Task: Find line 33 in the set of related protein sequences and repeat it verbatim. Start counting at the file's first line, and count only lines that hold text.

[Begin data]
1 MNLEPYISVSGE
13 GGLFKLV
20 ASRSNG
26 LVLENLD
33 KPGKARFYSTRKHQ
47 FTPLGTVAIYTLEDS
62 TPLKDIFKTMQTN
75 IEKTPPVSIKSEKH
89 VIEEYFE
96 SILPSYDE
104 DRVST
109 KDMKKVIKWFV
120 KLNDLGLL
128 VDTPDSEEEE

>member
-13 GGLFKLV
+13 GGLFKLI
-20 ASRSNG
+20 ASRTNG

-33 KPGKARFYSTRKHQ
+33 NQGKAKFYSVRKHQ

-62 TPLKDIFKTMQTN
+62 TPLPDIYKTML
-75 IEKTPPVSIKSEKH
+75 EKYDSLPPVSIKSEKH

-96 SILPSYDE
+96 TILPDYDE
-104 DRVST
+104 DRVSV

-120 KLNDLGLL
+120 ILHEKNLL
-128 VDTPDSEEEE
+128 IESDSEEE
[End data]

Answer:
+128 IESDSEEE